Designing 2.5D Systems
By: Brian Bailey
Connecting dies using an interposer requires new and modified processes, as well as organizational changes.
As more designs hit the reticle limit, or suffer from decreasing yield, migrating to 2.5D designs may provide a path forward. But this kind of advanced packaging also comes with some additional challenges.
How you adapt and change your design team may be determined by where your focus has been in the past, or what you are trying to achieve. There are business, organizational, and technical challenges.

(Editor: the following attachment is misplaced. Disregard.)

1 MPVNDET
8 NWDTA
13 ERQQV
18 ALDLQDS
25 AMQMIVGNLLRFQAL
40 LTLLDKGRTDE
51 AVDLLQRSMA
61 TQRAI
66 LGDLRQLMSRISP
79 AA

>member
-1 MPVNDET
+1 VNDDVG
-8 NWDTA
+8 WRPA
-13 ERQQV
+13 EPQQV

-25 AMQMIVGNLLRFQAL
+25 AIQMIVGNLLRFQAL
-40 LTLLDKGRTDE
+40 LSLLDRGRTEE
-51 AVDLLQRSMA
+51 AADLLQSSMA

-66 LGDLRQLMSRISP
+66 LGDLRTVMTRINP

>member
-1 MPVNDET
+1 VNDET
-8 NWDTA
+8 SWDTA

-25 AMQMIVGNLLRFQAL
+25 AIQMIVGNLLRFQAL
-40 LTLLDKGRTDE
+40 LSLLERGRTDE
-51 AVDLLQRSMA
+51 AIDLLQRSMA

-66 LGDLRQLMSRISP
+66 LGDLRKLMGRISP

Functional verification traditionally has followed the V diagram, where after a partitioning phase, each piece is independently implemented and verified and then an integration with verification phase takes place to bring the pieces back together. “2.5D integration results in more complex verification strategies and practices, and a greater number of connectivity issues that need to be identified and solved,” says Vladislav Palfy, director of application engineering for OneSpin Solutions. “Verification must be tackled earlier in the process at the block level. Doing this will minimize the risk of bug escapes later that become more critical and harder to detect. It’s important to note that verifying expected behavior is not enough. For a design to be fully verified, making sure the absence of particular behaviors is required. To that end, it should also be pointed out that as these blocks get verified, the understanding of verification coverage also becomes essential. Precise metrics are needed to understand if the design from the block-level to the full SoC has been completely verified. Formal is the only method for ensuring the sanctity of connectivity, the possibility of proving absence of scenarios, as well as making sure coverage goals are met.”